Friday, April 22, 2016

Weekly Newsletter

Happy End of the Semester! 
With just two days left of classes, we hope that you are focusing on preparing for finals and finishing up all of your work for the semester. Remember, if your program requires a secondary application and you haven't completed it yet, NOW is the time! Your study abroad advisors are here to meet with you to discuss any concerns or questions you may have, so be sure to schedule an appointment (or email them if you just have 1 quick question) if you need assistance before the school year ends! Otherwise, good luck on your finals and safe travels home to those leaving New Orleans for the summer! And to all of you students traveling abroad for the summer or in the fall, we can't wait to hear about your experiences! Don't make the OSA a stranger upon your return!

Important Announcements:

In an effort to bring some relief to those affected by the 7.8 magnitude earthquake that hit the coast of Ecuador this past Saturday, April 16th, the Ecuadorian community at Tulane has created the "Tulanians Together" Ecuador Earthquake Relief Fund. Their aim is to collect donations that will help the Ecuadorian Red Cross with its mission in the areas affected by this natural disaster. They will be tabling on McAlister and in the LBC through this upcoming Tuesday. Stop by and receive a delicious Latin treat as a thank you for your donation, participate in a different raffle each day, and help fundraise for a beautiful country that needs our help. For more details, see the Facebook event here.

International Events in New Orleans:

1. Spring Outdoor Concert: A Caribbean/Latin American Musical Experience
This event, sponsored by XUTULAC: Xavier/Tulane Latin American & Caribbean Studies Partnership-a US Department of Education Title VI Educational Resource Center Initiative-will feature SoMisPo: The University of Southern Mississippi Steel Orchestra. Organized by Xavier University African American and African Diaspora Studies Program, Xavier University Mass Communication Department and Division of Social and Behavioral Sciences, the Tulane University Stone Center for Latin American Studies and the Tulane University Africana Studies Program. 
Friday, April 22, 2016 @ 5 pm
Xavier University, UC Yard

2. NOLA Cherry Blossom Festival
Join Kawaii NOLA for a Cherry Blossom Festival, a celebration of springtime in New Orleans blended with their love for cute Japanese culture! For more details on the event, see the Facebook event here.
April 24, 2016
12-2 pm
Kawaii NOLA, 3512 Magazine Street

3. Exhibition "At Home and at War: New Orleans 1914-1919"
In commemoration of the 100th anniversary of World War I, this exhibit looks at the war's impact on life in New Orleans, a city still strongly connected to its French roots and in full embrace of its robust German community.
Exhibit runs from December 9, 2015-May 7, 2016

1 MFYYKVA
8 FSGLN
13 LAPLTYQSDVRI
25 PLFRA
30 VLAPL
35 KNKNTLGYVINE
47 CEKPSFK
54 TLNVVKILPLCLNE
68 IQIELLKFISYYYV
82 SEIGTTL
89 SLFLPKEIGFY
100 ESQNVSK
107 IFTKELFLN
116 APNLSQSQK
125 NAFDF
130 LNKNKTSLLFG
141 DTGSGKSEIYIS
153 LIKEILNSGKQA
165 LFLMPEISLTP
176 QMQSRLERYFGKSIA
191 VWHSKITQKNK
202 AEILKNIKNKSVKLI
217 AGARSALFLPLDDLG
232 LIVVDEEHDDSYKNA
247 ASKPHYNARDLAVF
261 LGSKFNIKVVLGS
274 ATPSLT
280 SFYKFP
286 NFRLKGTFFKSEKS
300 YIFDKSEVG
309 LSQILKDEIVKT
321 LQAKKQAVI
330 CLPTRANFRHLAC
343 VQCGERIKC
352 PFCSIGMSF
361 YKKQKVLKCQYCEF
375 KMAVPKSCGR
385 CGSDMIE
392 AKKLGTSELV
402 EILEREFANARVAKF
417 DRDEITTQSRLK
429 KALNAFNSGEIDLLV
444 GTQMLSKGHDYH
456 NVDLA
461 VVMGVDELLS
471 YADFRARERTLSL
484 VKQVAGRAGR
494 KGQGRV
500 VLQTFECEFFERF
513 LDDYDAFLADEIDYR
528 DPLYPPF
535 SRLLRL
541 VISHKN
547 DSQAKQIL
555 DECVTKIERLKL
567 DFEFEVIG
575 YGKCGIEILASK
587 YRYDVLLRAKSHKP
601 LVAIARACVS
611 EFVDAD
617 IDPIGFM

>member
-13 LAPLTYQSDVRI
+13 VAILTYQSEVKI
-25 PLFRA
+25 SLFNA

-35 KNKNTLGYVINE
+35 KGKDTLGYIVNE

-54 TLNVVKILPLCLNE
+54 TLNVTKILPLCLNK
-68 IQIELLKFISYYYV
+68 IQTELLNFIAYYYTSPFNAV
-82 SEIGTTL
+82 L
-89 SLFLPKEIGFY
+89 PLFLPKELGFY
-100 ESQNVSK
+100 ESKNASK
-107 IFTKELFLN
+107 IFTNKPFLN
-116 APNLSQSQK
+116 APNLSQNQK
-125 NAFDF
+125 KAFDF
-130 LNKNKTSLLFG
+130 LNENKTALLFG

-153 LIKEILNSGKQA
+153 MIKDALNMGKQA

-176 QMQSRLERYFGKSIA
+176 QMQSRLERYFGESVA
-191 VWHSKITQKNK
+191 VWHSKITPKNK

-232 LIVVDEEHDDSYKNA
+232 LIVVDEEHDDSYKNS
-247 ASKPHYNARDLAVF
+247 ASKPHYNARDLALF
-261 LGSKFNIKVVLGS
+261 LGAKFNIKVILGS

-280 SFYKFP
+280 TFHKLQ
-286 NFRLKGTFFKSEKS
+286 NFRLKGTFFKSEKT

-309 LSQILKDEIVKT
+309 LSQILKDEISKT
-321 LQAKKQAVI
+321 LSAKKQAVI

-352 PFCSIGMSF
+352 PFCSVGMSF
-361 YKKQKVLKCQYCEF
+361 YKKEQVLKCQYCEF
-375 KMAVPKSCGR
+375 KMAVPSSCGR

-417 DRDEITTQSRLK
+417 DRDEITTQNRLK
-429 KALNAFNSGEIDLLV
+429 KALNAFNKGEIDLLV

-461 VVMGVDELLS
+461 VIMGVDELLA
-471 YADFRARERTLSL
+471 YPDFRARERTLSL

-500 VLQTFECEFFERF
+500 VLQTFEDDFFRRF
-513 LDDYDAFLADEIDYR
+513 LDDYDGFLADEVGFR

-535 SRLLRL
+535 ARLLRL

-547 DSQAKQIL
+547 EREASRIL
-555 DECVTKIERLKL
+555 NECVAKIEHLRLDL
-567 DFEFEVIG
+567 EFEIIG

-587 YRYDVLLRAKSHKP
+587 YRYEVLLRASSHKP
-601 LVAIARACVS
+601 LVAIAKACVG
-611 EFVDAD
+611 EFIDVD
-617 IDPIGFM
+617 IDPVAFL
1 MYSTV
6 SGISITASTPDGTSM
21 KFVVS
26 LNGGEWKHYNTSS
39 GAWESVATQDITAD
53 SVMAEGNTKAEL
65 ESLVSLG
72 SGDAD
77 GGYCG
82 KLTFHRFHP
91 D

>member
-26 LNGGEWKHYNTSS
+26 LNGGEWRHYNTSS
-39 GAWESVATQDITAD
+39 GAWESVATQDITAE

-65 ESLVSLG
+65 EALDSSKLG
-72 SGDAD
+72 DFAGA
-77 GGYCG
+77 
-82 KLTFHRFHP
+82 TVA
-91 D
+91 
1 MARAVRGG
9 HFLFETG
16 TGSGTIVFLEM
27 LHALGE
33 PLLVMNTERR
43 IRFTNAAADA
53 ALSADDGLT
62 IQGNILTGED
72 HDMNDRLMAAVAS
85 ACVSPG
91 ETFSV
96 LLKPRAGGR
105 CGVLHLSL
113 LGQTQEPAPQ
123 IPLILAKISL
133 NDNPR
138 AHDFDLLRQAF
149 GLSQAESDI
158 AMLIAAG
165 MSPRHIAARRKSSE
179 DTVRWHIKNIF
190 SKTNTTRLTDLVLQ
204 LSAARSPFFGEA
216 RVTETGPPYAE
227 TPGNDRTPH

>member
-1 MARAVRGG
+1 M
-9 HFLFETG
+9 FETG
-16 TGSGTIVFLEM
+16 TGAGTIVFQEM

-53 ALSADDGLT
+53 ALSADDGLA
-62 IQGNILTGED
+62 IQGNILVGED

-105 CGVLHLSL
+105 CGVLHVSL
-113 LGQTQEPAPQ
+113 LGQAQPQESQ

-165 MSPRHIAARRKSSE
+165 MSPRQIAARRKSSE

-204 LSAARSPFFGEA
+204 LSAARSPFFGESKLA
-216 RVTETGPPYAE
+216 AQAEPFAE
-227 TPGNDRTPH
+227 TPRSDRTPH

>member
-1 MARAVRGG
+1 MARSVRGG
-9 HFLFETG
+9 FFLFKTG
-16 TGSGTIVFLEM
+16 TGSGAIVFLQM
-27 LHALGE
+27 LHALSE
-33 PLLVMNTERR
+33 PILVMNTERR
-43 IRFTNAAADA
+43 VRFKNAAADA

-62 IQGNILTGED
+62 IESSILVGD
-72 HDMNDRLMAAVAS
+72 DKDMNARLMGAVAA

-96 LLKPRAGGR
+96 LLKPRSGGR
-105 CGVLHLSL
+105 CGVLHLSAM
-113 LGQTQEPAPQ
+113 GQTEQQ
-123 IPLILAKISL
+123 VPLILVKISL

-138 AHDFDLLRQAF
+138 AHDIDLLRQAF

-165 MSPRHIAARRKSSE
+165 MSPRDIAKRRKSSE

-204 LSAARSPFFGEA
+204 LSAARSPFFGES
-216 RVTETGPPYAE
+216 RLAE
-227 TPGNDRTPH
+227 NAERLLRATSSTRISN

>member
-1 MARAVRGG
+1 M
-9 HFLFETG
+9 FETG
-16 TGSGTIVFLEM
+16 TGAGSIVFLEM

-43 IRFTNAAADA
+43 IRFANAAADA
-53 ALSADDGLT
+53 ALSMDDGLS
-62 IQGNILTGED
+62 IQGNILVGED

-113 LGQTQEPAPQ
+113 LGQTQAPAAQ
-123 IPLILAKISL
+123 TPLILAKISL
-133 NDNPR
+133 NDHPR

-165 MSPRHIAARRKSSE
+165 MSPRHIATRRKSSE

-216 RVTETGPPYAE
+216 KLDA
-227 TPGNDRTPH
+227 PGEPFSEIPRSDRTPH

The Historic New Orleans Collection
Boyd Cruise Gallery, Williams Research Center, 410 Chartres Street

4. China Lights 
New Orleans City Park is excited to announce the transformation of its Botanical Garden into a new and exciting space filled with over 30 blazingly bright silk structures and hundreds of lanterns to dazzle its audience members! Picture an incredible glowing dragon 131-feet long! Open during the day and night, come see what has been enjoyed by hundreds of thousands of people in Europe (most recently in the Netherlands). 
Exhibit runs from February 23-May 1, 2016
New Orleans City Park, 1 Palmer Drive 
Buy tickets online here.

International Events at Tulane:

1. (Re-) Politicizing Inequality: Movements, Parties, and Social Citizenship in Chile
A talk facilitated by Kenneth Roberts of Cornell University, this lecture will give insight on Chile political pressures. The focal point of mass protest has been Chile's largely-privatized education system, one of the "social pillars" of the country's vaunted neoliberal development model. Roberts explores how Chile's free market reforms and pacted democratic transition largely removed inequality from the political agenda for the better part of two decades, and how social movements have challenged established parties and returned inequality to the forefront of political debate over the past five years. 
Friday, April 22, 2016 @ 1 pm
Greenleaf Conference Room, 100A Jones Hall

2. Black Atlantic Grooves: Carnival Music from NOLA and Afro-Brazil
Discover the parallels and interconnections between the Black Atlantic carnival traditions of northeast Brazil and the American. Featuring Scott Kettner, founder of Nation Beat and Maracatu New York, and SpyBoy Honey of the Mardi Gras Indian tribe "Creole Wild West," the day's events will explore the music and dance of Afro-Brazilian maracatu nação and the New Orleans' Mardi Gras Indians. Audience participation is welcomed; no music or dance experience is required. Check out the Facebook event here.
Wednesday, April 27, 2016 from 11:00 am- 6:30 pm
Jones Hall Patio & Jones Hall 100A

Photo via Patrick Clark, taken at the East Side Gallery in Berlin on a weekend excursion during his Spring 2016 semester abroad in Vienna, Austria.

Interesting Reads:

Did you know?

The original snow globe was invented in Austria by accident, in 1900. Originally the goal of the Austrian Erwin Perzy, a producer of surgical instruments, was to develop an extra bright light source for use as a surgical lamp. As he tried to intensify the candlepower of a now-called snow globe with particles made out of different materials for reflection purpose, the effect reminded him of snowfall and it's said that by this he got the idea for a snow globe.

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